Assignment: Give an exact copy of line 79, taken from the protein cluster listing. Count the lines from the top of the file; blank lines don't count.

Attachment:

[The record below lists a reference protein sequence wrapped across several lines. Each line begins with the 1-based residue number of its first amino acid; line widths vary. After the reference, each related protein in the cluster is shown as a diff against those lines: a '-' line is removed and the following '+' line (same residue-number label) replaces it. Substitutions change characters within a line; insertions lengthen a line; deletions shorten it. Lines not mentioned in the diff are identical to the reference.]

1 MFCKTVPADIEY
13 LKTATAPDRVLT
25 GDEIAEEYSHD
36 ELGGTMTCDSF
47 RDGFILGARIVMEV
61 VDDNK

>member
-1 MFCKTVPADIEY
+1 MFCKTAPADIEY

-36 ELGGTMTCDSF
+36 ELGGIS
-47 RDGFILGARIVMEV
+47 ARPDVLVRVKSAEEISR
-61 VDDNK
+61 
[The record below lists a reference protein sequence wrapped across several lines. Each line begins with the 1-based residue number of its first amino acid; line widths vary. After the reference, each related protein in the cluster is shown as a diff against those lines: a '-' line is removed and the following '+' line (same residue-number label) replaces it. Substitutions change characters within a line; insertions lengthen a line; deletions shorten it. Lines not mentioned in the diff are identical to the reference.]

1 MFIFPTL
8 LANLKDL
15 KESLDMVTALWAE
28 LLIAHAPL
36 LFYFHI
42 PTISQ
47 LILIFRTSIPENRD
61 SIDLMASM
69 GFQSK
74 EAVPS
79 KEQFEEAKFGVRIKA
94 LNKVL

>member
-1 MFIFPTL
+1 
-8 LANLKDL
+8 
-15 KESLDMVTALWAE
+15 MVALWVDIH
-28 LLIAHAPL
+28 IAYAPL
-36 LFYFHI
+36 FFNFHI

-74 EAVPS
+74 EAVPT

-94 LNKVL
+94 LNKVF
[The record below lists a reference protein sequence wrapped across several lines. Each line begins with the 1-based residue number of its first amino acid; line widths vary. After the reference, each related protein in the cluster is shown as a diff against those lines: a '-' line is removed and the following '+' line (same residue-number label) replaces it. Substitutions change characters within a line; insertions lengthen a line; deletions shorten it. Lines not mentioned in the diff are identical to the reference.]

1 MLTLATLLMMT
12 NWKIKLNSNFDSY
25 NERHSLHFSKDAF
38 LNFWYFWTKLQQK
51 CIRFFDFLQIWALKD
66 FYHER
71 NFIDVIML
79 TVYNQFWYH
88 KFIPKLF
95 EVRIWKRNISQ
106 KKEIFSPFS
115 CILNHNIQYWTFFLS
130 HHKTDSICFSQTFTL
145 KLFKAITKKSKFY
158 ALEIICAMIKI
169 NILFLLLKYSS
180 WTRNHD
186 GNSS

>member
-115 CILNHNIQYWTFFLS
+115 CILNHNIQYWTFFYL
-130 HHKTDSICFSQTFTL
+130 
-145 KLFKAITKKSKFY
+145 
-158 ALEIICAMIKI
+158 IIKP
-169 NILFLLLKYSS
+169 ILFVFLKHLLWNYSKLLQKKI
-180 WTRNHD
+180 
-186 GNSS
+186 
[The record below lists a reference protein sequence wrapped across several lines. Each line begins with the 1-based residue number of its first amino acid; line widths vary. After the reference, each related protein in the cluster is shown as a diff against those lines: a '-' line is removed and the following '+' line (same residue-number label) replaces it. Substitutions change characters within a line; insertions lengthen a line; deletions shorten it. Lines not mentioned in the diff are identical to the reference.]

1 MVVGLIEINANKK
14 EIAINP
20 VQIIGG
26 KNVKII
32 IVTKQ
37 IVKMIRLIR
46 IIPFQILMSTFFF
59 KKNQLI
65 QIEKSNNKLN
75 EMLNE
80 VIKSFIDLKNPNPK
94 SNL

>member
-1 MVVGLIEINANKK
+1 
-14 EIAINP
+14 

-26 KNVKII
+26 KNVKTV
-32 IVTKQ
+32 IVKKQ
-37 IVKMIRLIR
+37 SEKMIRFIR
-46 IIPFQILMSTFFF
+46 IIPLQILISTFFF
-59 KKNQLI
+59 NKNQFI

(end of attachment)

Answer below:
[The record below lists a reference protein sequence wrapped across several lines. Each line begins with the 1-based residue number of its first amino acid; line widths vary. After the reference, each related protein in the cluster is shown as a diff against those lines: a '-' line is removed and the following '+' line (same residue-number label) replaces it. Substitutions change characters within a line; insertions lengthen a line; deletions shorten it. Lines not mentioned in the diff are identical to the reference.]